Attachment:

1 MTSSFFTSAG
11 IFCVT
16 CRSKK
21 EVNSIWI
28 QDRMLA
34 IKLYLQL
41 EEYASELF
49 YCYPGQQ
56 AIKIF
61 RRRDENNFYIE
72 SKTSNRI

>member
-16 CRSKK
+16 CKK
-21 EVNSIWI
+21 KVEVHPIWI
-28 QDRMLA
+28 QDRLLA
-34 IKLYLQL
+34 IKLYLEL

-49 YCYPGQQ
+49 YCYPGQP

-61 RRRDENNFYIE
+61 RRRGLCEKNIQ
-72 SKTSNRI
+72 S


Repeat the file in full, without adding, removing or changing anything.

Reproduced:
1 MTSSFFTSAG
11 IFCVT
16 CRSKK
21 EVNSIWI
28 QDRMLA
34 IKLYLQL
41 EEYASELF
49 YCYPGQQ
56 AIKIF
61 RRRDENNFYIE
72 SKTSNRI

>member
-16 CRSKK
+16 CKK
-21 EVNSIWI
+21 KVEVHPIWI
-28 QDRMLA
+28 QDRLLA
-34 IKLYLQL
+34 IKLYLEL

-49 YCYPGQQ
+49 YCYPGQP

-61 RRRDENNFYIE
+61 RRRGLCEKNIQ
-72 SKTSNRI
+72 S